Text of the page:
It should come as no surprise that July is Lost Pet Prevention Month. With so many dogs ending up in shelters during the Fourth of July holiday, along with camping trips, vacations with pets and hiking excursions in full swing, dogs are bound to become separated from their owners.
“Loss is one of the biggest risks to a pet’s health and happiness, with 1 in 3 pets going missing in their lifetime. When we discovered these stats, we were shocked that so many people were not aware of how common pet loss is,” Ben Jacobs, the co-founder and CEO of Whistle, tells This Dog’s Life. “Taking on this topic was a natural fit for our mission, and we wanted to help more pet parents learn about how they can prevent their pet from becoming a statistic.”
It definitely makes sense this company stands behind the campaign. With its GPS technology (along with activity-tracker features), much of Whistle’s mission is giving owner’s peace of mind by keeping tabs on their pup.
We met with Jacobs for advice on how to prepare for and prevent your dog getting lost.
1. Invest in your dog’s collar.
With 60 percent of dog and cat owners not having current information on their pet’s collar, according to Harris Poll, an animal can easily end up in a shelter and not be reunited with its owner.
To prevent this from happening, Jacobs recommends having up-to-date information on a collar, including your phone number. Also, make sure the dog’s name is written in bold writing and is readable (in case a Good Samaritan is trying to help catch your lost dog).
Another thing you can do is to incorporate LED lighting, reflective fabric or fluorescent colors into your dog’s collar, so if he happens to escape, he is easily seen.
2. Microchipping is essential.
Microchips are probably one of the best inventions in the dog world. This little chip with your contact information is embedded in a dog and stays with her for life. It is like a permanent collar. Yet, 72 percent of dog and cat owners say the contact information on their pet’s microchip is not current, according to the same Harris Poll.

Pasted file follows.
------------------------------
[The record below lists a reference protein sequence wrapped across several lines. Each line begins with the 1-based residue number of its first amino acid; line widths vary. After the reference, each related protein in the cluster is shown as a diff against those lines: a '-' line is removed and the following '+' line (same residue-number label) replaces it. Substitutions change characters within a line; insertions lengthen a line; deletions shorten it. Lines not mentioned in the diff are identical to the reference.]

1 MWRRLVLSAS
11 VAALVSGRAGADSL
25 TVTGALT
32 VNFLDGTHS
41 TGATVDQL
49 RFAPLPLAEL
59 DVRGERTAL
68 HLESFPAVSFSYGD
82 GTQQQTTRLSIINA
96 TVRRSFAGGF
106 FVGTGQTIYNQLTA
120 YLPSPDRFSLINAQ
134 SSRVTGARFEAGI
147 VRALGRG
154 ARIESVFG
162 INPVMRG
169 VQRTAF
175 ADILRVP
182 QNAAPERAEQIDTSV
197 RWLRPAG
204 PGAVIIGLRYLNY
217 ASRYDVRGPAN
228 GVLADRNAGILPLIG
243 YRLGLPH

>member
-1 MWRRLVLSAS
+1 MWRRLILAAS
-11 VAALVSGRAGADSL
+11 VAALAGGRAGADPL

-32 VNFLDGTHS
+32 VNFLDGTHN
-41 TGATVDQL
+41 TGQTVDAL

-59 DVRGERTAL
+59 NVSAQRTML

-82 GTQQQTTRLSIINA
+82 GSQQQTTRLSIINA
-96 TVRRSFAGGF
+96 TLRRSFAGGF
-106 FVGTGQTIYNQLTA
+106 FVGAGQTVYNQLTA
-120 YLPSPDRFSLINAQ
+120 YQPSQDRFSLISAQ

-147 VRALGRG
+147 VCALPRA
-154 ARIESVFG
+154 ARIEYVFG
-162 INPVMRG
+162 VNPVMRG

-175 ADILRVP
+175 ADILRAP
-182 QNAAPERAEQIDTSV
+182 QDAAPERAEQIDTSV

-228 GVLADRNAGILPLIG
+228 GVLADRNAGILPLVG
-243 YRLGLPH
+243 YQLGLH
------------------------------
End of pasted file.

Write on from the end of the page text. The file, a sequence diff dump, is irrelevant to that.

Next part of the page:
When you go for your dog’s annual exam have your vet scan your pup to see what information is on the chip. If inaccurate, get the ID number and contact the appropriate chip maker to update it.
3. Be photo ready.
Just in case your dog does escape, make sure you have current and clear photos of your four-legged friend, says Jacobs.
Take some time out of your day and snap a few pictures of your pup in great lighting (no flashes please). Get a close-up shot of your dog’s face, along with a long-shot showing your dog’s frame. Also, if your pup has any unusual markings, make sure to document those, too.
4. Appearances matter.
This seems like a no-brainier but take care of your pet — in both wellness and appearance. This indicates to anyone that may find your dog, that he is a loved pet. Otherwise, if someone comes across a scraggly looking dog, a pup without a collar and an animal that looks in any way neglected (matted, has fleas or in poor health), the person may think the pooch is better off without its previous owner and may be less likely to turn him over to a shelter or vet.
5. Consider training.
If your dog is known to sneak away from you, flee when she gets scared or has her nose to the ground tracking a smell, think about hiring a dog trainer.
Utilize positive-reinforcement tactics to teach your dog to break her thought process when she may be thinking of ditching you.
6. Build a fence.
If your dog is a known escape artist, keep him safe and secure by building a fence. This not only provides you peace of mind but also allows your dog the opportunity to explore the confines of his backyard without encountering any predators (hopefully), cars or people who may harm him.
While nothing is a 100 percent safeguard, these tips should provide some guidance for helping owners keep their four-legged buddy part of the family.
Image via Flickr/Eugene Peretz